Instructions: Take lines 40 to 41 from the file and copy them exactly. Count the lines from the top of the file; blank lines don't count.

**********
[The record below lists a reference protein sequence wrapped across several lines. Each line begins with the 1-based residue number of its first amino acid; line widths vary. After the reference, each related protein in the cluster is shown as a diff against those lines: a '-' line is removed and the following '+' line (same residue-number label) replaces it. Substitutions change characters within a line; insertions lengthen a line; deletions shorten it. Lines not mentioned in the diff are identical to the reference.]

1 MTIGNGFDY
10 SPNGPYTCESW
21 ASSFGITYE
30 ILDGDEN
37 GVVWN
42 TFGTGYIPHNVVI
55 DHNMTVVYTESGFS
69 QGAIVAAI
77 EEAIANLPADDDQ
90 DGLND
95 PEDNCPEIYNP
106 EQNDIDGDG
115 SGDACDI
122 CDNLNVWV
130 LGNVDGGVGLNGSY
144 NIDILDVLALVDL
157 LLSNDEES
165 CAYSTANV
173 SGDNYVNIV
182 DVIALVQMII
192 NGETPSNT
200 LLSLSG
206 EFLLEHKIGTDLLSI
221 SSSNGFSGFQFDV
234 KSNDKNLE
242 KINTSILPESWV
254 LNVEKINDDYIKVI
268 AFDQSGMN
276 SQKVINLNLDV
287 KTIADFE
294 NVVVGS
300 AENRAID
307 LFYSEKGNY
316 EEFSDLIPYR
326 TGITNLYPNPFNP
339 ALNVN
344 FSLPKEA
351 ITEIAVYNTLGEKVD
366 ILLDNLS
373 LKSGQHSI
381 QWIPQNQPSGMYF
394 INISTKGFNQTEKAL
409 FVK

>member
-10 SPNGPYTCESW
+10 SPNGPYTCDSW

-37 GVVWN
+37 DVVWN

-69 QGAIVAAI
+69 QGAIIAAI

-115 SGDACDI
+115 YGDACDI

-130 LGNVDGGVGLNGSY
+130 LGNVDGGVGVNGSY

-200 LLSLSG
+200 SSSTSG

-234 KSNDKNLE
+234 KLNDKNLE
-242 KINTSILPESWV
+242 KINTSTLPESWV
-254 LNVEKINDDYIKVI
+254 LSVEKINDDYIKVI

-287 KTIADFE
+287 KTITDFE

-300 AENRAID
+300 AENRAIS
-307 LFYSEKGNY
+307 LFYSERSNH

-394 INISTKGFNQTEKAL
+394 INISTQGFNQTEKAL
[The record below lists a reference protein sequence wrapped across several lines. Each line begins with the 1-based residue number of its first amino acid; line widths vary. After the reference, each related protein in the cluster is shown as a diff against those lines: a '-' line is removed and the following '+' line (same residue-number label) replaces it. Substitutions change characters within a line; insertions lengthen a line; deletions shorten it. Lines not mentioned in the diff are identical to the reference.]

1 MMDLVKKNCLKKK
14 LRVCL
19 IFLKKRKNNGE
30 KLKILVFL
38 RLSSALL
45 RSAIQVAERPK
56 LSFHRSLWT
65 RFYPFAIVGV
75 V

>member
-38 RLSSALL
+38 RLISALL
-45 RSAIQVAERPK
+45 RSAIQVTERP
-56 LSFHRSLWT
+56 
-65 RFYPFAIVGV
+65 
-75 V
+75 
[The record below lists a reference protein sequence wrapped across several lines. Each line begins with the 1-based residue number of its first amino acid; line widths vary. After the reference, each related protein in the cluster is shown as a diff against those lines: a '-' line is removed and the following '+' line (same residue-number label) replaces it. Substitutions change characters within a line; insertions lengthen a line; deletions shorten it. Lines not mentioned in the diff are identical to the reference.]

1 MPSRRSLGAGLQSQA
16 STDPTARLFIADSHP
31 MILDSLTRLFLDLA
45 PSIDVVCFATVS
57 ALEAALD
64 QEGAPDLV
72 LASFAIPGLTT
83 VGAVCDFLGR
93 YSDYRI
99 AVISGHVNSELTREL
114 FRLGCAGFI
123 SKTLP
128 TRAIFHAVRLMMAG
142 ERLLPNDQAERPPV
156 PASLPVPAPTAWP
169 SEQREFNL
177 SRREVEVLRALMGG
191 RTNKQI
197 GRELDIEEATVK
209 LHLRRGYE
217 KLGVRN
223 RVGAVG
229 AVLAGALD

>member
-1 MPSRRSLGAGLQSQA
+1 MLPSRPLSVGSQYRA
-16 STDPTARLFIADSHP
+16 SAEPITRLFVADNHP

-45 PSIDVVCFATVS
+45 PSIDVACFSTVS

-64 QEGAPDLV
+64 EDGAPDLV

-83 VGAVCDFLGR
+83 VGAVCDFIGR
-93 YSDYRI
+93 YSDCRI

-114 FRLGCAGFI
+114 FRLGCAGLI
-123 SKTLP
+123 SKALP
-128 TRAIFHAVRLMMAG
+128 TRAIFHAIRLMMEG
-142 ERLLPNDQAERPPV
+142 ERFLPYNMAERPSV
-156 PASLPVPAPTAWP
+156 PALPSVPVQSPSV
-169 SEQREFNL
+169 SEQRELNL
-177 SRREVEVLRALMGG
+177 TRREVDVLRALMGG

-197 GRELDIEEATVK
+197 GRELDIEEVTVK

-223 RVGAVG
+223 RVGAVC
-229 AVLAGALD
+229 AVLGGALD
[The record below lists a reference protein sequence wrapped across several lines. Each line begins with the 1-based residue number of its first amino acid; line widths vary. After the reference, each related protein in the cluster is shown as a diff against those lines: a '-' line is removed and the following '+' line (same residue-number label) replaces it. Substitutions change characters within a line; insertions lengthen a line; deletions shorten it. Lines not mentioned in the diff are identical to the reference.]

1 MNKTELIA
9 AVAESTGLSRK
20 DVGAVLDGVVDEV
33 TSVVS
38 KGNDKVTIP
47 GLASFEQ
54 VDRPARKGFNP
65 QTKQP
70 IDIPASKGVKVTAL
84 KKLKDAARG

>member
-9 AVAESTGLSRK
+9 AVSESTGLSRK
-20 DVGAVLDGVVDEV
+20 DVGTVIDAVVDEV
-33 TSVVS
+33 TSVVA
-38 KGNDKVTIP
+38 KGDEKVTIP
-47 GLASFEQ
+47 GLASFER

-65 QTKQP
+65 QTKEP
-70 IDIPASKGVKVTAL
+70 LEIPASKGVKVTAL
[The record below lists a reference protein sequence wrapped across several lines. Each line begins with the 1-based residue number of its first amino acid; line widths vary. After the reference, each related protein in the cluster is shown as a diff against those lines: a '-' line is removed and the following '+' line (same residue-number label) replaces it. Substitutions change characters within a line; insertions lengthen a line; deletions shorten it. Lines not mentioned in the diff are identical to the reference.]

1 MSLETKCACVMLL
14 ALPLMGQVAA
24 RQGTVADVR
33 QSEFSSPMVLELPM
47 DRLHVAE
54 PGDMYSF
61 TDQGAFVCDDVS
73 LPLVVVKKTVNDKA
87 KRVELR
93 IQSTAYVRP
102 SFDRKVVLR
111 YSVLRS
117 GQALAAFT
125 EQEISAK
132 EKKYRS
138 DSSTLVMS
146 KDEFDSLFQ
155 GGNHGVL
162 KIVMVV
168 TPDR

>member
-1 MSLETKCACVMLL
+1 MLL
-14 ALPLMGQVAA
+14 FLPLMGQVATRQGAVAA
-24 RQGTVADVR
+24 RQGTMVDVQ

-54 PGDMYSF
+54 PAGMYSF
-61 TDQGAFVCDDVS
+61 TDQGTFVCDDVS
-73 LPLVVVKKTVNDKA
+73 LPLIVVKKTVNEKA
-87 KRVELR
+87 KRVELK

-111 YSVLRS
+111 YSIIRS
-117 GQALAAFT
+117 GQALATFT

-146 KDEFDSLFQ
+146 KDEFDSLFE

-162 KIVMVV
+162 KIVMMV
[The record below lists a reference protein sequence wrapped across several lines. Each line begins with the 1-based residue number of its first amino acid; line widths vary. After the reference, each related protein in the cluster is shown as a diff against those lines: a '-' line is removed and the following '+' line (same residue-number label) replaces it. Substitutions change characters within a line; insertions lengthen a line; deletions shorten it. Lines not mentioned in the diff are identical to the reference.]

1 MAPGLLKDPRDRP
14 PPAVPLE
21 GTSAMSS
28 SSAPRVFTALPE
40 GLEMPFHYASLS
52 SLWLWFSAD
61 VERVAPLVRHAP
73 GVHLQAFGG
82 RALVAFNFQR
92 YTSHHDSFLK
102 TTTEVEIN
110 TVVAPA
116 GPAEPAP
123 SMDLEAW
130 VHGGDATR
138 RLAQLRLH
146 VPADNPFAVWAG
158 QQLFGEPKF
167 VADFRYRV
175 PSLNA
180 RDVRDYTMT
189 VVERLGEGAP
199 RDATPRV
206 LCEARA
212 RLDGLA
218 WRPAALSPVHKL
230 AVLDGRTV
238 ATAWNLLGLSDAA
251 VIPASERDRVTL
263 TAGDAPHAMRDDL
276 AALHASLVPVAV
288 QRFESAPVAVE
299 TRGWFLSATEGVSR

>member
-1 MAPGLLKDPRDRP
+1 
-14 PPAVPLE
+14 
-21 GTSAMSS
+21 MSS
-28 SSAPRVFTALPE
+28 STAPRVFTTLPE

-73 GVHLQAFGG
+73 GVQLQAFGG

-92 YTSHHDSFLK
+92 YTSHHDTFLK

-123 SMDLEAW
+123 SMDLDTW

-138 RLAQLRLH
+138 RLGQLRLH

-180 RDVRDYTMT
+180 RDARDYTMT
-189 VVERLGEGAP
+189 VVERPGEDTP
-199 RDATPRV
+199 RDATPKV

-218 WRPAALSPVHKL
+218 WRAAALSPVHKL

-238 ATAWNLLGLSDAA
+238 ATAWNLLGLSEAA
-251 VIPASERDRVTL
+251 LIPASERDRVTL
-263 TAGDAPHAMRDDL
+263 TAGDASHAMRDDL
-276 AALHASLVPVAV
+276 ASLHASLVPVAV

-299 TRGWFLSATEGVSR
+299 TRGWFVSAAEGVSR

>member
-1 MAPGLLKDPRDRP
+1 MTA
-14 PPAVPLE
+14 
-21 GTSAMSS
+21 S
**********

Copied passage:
366 ILLDNLS
373 LKSGQHSI